The problem is that all my previous contracts were 6 months or shorter. 4 years to postpone life is… not healthy, to say the least.

4. Loss in employability

Now, if you manage to persevere and come out at the other side with a PhD – go you, you deserve that diploma!

But the other side of the coin is that… if you were difficult to employ before. It’s even more difficult now. I graduated with a master of science in 2012. Pshaw, you say, that was years after the great 2008 recession! You were fine!

The lesser known oil crisis

Except Norway is a tiny country in the backwater of the world. Like a tiny, unimportant piece of gaming design we suffered a few years of lag. 2008 wasn’t so bad for us, a few international companies did suffer, but what really hit tiny-oil-nation Norway was when the oil price plummeted in 2012.

I tried entering the workforce just as thousands of skilled oil workers with years of experience and the sympathy of the masses were let go and countless sad stories were published in media outlets of the poor family man who could not pay his mortgage or provide for his children.

Us poor graduates with no family and limited financial responsibility? Yeah, we were passed over like yesterday’s news. I worked whatever and wherever I could, first a year as a kindergarten assistant and cantine worker, then as a temp in the big city of London with my partner. When three years had passed and I still had no permanent position, I got desperate and applied for a PhD position back in good old Norway. By this time though, my trust in employers to provide a job, even when you studied the “right” fields like science, was permanently scarred.

The curse of being overqualified

The problem? While it provides us much needed stability at the moment, I am permanently ruining my general employability within a plethora of fields. Most hiring managers will consider you overqualified if you graduate with a PhD. People who will assume you will get bored and subsequently leave after only a short time on the job. And while my current position is secure, it is temporary, and we know a recession is coming.

If you stay in academia, you are looking at many more temporary contracts in the years ahead, many of which might force you to change city and country multiple times over.

When you are overqualified, especially if you are a woman, a lot of people will be intimidated by you, hiring managers included. Of course, that does not mean you should be ashamed of your achievements – but it is a very real challenge which can make it more difficult to get a job further down the line.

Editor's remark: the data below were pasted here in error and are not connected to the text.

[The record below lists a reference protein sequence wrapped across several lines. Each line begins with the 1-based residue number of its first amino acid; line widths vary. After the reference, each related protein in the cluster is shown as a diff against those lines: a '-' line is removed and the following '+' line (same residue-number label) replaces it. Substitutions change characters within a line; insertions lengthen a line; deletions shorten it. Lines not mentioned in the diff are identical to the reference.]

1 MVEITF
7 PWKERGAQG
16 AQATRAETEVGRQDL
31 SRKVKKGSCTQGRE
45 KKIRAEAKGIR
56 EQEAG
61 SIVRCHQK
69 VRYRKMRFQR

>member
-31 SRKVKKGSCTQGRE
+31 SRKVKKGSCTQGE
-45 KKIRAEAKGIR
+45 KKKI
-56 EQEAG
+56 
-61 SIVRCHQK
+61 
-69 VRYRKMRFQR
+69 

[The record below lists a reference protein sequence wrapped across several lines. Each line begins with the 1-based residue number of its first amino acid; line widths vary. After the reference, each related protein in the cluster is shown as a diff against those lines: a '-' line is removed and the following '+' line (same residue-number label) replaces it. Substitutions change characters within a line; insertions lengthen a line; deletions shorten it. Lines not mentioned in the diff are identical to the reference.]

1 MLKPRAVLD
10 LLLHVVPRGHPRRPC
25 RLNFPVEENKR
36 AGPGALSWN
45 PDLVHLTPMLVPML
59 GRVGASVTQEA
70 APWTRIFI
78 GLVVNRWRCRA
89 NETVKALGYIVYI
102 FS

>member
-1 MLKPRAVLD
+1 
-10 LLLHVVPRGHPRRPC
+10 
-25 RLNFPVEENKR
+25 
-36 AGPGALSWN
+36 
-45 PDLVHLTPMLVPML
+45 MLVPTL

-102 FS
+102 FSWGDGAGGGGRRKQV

Is it all dark skies?

Of course, it isn’t all bad. As I’ve mentioned, I enjoy the highest annual salary I have ever seen in a field which is, historically, more shielded than most from recession and financial uproar. It can also be a lot of fun to see the light go off on the face of a student who finally got it, or getting lovely thank-you notes after a successfully completed laboratory course.

And of course, going from 3-6 month temporary contracts to a whooping 4 years has done wonders to our financial stability and mental health. Even if I have to pay for it in crippling impostor syndrome, late nights and existential crises.

Is there anything I have forgotten to add to the list? Anything you want to add from your own experience? Curious minds want to know!

24 Comments on “Why Getting A PhD Is A Terrible Idea If You Are On The Path To Financial Independence

  1. I agree a PhD is a terrible investment for most people, in my field of chemical engineering all it does is virtually guarantee you can be a professor for fairly low pay compared to working in industry. Engineers with lower level bachelor degrees can generally do much better than that if they have talent. I have a daughter who works for a university in the US monitoring and helping improve the academic performance of their athletes. She is in the athletic department so isn’t a professor and only has to have a masters degree, which she does. However she is getting a PhD for free from the college over an extended five or six year period as a fringe benefit. In her case as long as she works for universities the PhD will be worth a bigger paycheck and might offer her more possibilities in the future. I think it is a smart move for her because in academics there is no such thing as being overqualified. Interesting post!

    • Sounds like your daughter is making it work while at the university anyway, that’s great!

  2. I love this topic because I spent a lot of time thinking about getting a PhD this past year. I ultimately decided not to get one and reflected about it in a recent post as well. I will look into the other blogger’s articles with the two links you mentioned.

    I have a friend who tours to Norway frequently (Lissie) and she has completely sold me on the country! She also mentions the role of oil when discussing the dynamics of its economy and says it’s quite fascinating. I’m just dropping her name to see if you have heard of her? She’s an awesome musician and it is a small world!

    Anyhow, it’s interesting that you view it as a tiny backwater country. I certainly don’t. My husband and I live in the US in a small town with a lot of Norwegian immigrants, and we literally have a week-long festival devoted to Norway in the summer! If we ever get tired of the US, it’s where we are going for sure!!! Everyone here is obsessed with Norway.